Adding to that, none of the things you've listed are to do with screens (POSSIBLY Atmos/DTS-x can be construed into the discussion). I was specifically addressing screens. If you open it up wider there's plenty of scope for innovation and discovery. Personal jet packs that are cheap, last longer than a couple of minutes and are safe are no where near that level. One day I'm sure someone will crack a compact fuel cell with an energy density high enough and safe enough to power flight for a few hours. Or teleportation. Or light sabres and so on.

Now as for 3d holographic TV you might be right, but as the first forays into it are already realised and normal 3D was of little interest to people in their homes I'm not sure it will ever gain mass appeal outside advertisers.

The next REAL advance in my opinion will be Google glass type approaches ultimately leading to an augmented reality where images are projected directly onto the retina (through something like a projector contact lens). Now THAT is exciting and while solutions like Google Glass hinted at where things might go we are a long long way away from realising the technology to make that happen. But that's not a screen in the traditional sense, that's something very different. It certainly might achieve the same purpose (display images for you to see) but it's a radically different way to do it. The concept of a flat panel displaying a picture really is hard bounded and will be as good as it will ever be able to get in about 30 years.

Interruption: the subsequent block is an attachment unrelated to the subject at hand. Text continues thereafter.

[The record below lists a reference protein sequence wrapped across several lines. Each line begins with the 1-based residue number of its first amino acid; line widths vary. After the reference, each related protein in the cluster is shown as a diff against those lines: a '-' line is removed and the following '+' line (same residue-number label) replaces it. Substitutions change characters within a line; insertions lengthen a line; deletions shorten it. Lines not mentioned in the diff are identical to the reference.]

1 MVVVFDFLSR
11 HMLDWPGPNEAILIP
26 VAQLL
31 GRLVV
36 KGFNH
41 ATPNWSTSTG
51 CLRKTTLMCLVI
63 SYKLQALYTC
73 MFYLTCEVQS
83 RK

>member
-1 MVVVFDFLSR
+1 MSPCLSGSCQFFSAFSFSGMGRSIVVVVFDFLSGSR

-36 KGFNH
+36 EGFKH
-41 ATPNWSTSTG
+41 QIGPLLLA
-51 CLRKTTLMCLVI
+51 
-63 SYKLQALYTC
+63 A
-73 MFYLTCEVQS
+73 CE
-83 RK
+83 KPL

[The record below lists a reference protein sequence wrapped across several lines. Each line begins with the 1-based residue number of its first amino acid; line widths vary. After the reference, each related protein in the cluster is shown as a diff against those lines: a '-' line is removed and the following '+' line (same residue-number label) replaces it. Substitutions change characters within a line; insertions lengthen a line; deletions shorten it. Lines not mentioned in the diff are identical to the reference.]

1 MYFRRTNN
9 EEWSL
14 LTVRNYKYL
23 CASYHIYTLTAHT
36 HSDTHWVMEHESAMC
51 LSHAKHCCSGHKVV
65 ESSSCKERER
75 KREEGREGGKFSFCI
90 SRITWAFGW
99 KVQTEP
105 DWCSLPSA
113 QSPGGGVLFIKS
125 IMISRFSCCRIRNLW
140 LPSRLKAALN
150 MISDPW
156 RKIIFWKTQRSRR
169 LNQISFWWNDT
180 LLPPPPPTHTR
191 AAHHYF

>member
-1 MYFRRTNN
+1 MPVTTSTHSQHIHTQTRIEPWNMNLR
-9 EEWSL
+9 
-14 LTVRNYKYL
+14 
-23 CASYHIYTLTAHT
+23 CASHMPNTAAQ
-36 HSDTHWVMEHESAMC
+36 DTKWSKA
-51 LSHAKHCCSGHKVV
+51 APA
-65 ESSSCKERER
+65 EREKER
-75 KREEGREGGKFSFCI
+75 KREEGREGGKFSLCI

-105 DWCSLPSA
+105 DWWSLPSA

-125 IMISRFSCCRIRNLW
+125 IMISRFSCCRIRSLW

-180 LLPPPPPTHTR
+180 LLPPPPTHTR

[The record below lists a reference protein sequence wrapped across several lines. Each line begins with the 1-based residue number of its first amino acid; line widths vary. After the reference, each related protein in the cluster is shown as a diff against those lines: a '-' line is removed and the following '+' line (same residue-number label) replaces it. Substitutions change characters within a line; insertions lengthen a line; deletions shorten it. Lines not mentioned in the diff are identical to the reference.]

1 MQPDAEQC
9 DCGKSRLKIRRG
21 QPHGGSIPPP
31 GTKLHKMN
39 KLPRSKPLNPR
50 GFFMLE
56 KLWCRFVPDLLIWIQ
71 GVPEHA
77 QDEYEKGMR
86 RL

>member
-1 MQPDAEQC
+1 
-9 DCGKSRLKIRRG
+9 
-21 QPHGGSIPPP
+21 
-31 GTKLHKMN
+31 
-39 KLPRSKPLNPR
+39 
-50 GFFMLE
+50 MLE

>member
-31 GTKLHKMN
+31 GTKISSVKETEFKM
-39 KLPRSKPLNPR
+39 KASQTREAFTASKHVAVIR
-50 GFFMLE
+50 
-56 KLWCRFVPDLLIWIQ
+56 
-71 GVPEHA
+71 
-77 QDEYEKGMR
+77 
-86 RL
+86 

G
 
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crashcris

Well-known Member
I've not been following this. Is it just Samsung pushing micro LED development? It sounds like next proper advancement in high end panels. If Samsung are the only game in town then fair enough but I'm just not a fan (as much as you can be fan of any mega corp trying to extract money from you!). I'm hoping against hope that Pana could release a proper successor to the DX902 with something along the lines of this tech. . . .
I'm confused, are you suggesting that Panasonic is run as a 'Not for Profit' purely altruistic company and that Samsung are an evil Television innovating pocket thief? :thumbsdow